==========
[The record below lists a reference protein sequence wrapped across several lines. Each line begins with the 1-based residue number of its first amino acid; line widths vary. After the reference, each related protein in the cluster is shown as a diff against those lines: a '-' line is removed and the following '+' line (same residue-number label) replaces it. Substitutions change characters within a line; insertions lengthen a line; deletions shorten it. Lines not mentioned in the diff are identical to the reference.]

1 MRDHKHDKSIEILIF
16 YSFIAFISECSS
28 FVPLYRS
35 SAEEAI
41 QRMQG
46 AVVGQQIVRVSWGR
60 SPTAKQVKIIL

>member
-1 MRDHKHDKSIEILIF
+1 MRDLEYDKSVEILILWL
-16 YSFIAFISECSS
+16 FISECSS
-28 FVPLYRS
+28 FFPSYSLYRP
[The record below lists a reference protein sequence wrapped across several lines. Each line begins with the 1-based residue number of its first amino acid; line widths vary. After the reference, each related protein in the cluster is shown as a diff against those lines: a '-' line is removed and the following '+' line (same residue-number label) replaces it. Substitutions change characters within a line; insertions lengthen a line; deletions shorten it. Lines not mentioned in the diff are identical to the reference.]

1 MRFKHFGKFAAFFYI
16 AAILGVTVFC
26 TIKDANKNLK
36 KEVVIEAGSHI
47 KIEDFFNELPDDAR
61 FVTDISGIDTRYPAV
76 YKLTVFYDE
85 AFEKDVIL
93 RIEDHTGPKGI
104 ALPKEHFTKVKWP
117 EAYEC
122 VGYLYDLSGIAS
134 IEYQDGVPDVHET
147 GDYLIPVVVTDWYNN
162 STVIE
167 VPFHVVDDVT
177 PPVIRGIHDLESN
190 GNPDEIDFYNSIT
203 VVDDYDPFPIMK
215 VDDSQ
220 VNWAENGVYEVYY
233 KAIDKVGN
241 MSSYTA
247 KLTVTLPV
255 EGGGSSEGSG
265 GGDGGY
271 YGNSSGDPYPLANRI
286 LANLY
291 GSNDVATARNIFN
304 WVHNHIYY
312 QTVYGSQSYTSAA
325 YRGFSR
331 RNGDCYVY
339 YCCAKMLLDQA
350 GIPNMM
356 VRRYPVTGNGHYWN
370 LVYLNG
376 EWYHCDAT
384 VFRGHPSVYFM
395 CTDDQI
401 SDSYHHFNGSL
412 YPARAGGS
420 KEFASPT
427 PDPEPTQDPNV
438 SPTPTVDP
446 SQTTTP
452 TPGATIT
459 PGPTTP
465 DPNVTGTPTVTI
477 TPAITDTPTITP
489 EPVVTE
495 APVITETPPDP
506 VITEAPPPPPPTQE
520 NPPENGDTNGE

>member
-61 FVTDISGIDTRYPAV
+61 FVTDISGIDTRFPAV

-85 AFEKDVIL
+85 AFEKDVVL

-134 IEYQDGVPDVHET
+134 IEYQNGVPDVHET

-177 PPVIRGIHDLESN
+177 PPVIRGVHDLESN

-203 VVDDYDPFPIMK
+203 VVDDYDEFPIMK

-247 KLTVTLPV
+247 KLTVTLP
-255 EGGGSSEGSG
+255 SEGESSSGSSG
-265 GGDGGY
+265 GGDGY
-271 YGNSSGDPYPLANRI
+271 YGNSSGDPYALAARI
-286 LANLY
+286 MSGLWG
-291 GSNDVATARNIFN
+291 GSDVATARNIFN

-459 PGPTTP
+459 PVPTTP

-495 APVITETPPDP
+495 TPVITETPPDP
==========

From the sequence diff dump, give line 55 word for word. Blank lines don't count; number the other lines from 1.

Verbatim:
384 VFRGHPSVYFM